1994 was a very good year for Jim Carrey. Ace Ventura,The Mask, and Dumb & Dumber were all released within the span of eleven months and established him as a comedic force to be reckoned with. Although it might be argued that the other two films have had more resonance, The Mask was the most critically and commercially successful at the time.
Which is why it's pretty crazy to consider that it was almost a completely different movie altogether. Based on a hyper-violent splatterpunk comic of the same name, New Line Cinema initially saw The Mask as a successor to their A Nightmare on Elm Street series. They even tapped Nightmare 3 director Chuck Russell to helm it.
Like the title character, however, it eventually transformed into something else entirely. So join us as we investigate the property's comic book origins, its journey to the big screen, and why this is maybe one occasion where diverging this dramatically from the source material was a good decision.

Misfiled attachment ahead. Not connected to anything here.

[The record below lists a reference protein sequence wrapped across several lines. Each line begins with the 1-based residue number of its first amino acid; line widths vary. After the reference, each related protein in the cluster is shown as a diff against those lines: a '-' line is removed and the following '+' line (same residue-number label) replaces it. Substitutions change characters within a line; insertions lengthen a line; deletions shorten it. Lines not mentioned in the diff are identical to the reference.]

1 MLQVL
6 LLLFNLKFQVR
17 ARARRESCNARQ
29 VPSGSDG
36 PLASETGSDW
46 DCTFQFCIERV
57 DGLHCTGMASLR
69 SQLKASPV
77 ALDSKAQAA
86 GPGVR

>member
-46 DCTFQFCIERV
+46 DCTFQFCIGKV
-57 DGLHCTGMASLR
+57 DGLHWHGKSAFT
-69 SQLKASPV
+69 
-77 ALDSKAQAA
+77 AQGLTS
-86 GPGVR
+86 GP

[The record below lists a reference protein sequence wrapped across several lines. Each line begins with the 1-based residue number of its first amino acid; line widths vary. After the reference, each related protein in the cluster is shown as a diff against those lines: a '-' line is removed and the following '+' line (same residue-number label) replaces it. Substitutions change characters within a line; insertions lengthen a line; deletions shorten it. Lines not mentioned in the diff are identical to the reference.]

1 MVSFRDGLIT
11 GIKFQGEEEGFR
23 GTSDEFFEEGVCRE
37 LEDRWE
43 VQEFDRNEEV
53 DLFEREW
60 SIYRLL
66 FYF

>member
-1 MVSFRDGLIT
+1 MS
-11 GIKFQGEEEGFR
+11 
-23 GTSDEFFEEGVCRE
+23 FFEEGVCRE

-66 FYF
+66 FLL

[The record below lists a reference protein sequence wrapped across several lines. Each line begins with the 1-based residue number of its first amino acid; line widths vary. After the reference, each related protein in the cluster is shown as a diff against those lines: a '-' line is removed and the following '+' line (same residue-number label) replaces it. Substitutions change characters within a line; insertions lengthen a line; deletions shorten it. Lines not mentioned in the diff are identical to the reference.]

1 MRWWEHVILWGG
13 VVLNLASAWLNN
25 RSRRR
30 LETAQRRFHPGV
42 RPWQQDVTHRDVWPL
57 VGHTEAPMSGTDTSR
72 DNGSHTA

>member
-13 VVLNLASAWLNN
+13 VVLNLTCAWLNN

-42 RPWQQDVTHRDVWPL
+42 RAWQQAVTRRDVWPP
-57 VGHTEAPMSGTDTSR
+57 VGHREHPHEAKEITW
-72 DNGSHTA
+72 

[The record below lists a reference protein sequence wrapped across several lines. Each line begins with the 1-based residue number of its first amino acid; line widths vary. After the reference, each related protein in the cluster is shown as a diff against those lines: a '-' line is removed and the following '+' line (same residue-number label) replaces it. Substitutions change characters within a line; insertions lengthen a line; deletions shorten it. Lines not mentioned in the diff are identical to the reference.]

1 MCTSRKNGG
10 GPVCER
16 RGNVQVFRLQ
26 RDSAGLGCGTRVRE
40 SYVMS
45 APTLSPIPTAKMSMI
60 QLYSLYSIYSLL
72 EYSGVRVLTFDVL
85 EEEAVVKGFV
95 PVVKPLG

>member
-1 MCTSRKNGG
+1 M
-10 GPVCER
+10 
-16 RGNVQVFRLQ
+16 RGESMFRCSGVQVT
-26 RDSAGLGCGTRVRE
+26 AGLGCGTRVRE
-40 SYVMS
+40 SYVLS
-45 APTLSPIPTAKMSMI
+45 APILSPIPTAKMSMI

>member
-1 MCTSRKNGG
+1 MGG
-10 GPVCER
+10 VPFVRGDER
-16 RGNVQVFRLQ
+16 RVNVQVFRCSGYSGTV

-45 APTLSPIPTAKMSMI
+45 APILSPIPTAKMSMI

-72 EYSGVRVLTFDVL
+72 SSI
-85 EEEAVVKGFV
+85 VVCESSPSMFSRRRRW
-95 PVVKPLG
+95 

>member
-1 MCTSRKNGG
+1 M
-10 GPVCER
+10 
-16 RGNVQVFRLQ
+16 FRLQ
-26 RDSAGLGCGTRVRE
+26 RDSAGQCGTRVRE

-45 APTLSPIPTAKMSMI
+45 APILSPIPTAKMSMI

Topics include: some of the more unusual approaches to the film before they settled on an overtly comedic tone, why Carrey was still a risky proposition at this point, who else they considered for the role of Stanley, the one scene the studio really wanted them to cut, key differences between the film and the original comic mini-series, some of the surprising elements that carry over, the planned sequel that Carrey bailed on, and much more!